Floating Duck House

Finally the ducks have their new home!!!! The construction was easy, ok, easy for Bruce. If it were up to me I’m sure it’d be a little crooked and it might not float. Bruce first built a nice sturdy house. It has a removable roof so we can clean inside every once in a while. Then he built a deck to put the house on. We had to figure out a way to make it float. We like cheap and easy so we used insulation sheets. This worked out great we used 3 sheets but we think 4 would be better so we’ll probably be adding another. I like the way it turned out, the only problem now is the ducks. These are runner duck not what I’d call a very brave breed. They just look at the floating house as an evil monster that might jump up and grab them. Now it’s my turn to train the stupid ducks to like the house. I’ve started by putting the house on shore so they can walk near it, now my next phase has been to feed them on the deck of the house. So far its been baby steps, baby steps. Eventually we’ll secure the house out in the middle of the pond using a pipe that we’ll hammer into the bottom of the pond and some type of flange. We’re still figuring out that part. Our ponds level changes with the rain due to its location and a bad rain can raise the level  3 to 4 feet just from run off, so we have to compensate for that. Hopefully the ducks will use the house as a safe area. They can’t fly so staying on the water is the only way they can protect themselves. I hope they get a little smarter with age.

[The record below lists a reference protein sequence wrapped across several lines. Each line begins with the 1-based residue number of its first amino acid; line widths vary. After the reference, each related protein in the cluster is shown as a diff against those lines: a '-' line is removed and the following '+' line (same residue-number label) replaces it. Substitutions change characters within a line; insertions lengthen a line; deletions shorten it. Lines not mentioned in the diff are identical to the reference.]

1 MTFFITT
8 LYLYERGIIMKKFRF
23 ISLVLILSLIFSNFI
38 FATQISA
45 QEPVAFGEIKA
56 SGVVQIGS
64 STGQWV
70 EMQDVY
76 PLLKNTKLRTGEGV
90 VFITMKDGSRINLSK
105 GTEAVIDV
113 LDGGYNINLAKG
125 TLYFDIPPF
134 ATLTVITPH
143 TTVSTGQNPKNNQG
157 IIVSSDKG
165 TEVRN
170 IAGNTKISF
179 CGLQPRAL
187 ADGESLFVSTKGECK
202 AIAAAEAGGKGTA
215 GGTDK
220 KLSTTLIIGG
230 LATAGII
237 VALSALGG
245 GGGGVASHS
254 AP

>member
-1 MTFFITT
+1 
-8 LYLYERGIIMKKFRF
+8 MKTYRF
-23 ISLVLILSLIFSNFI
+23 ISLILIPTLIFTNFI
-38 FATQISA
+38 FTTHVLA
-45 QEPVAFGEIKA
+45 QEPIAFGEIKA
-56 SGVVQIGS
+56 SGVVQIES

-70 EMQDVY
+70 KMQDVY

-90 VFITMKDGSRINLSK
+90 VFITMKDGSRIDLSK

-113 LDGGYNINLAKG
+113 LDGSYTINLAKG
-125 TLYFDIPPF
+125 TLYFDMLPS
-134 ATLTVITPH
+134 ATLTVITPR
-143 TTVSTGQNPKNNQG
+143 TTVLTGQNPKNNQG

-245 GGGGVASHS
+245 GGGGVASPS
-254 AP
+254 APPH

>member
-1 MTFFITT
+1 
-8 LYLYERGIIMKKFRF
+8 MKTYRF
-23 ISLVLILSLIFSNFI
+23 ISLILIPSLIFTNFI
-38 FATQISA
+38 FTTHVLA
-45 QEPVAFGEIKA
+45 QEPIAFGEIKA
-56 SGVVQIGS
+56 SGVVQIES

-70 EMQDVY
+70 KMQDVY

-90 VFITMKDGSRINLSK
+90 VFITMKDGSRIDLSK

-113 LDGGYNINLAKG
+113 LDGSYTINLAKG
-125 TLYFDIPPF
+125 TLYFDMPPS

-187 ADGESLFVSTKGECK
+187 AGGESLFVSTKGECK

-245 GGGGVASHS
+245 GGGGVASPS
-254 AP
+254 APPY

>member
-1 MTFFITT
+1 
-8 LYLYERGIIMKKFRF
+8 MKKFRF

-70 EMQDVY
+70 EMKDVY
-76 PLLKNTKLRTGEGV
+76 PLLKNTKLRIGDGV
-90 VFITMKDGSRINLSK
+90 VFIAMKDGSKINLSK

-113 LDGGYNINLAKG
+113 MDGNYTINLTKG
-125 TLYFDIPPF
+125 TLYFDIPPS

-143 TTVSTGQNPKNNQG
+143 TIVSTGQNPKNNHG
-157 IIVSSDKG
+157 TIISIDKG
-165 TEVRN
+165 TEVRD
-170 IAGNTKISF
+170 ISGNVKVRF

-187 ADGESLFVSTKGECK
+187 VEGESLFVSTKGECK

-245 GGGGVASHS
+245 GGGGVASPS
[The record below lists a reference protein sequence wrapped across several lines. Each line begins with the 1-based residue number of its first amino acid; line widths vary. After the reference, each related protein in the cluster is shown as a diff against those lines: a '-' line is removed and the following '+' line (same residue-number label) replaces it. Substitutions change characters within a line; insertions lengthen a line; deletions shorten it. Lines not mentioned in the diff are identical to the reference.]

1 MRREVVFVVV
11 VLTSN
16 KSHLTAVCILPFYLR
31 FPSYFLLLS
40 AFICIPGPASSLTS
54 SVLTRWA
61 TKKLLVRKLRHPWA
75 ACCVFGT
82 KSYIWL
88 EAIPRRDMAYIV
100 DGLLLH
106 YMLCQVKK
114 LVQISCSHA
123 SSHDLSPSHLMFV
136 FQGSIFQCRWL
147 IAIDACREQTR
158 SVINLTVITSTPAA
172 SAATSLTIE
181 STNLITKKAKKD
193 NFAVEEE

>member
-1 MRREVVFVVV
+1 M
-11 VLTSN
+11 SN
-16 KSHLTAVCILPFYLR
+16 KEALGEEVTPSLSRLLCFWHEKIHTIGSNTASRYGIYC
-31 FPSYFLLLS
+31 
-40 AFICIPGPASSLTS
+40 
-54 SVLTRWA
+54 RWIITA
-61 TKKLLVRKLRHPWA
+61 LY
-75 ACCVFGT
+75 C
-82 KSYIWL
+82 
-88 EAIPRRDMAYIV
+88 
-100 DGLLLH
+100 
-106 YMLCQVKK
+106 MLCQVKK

Ohh and which of these things are not like the others?

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39 Comments

  1. John said,

    May 6, 2008 at 12:17 am